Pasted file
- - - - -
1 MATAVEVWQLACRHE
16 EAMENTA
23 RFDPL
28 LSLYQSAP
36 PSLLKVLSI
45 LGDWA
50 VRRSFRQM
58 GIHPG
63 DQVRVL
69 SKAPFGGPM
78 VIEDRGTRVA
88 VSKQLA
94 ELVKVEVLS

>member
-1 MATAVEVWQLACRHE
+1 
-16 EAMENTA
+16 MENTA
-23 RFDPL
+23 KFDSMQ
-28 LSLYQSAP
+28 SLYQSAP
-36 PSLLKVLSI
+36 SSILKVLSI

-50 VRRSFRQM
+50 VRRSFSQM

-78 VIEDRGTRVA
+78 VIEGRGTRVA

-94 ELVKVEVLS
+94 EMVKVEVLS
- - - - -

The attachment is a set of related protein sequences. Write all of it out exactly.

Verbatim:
1 MATAVEVWQLACRHE
16 EAMENTA
23 RFDPL
28 LSLYQSAP
36 PSLLKVLSI
45 LGDWA
50 VRRSFRQM
58 GIHPG
63 DQVRVL
69 SKAPFGGPM
78 VIEDRGTRVA
88 VSKQLA
94 ELVKVEVLS

>member
-1 MATAVEVWQLACRHE
+1 
-16 EAMENTA
+16 MENTA
-23 RFDPL
+23 KFDSMQ
-28 LSLYQSAP
+28 SLYQSAP
-36 PSLLKVLSI
+36 SSILKVLSI

-50 VRRSFRQM
+50 VRRSFSQM

-78 VIEDRGTRVA
+78 VIEGRGTRVA

-94 ELVKVEVLS
+94 EMVKVEVLS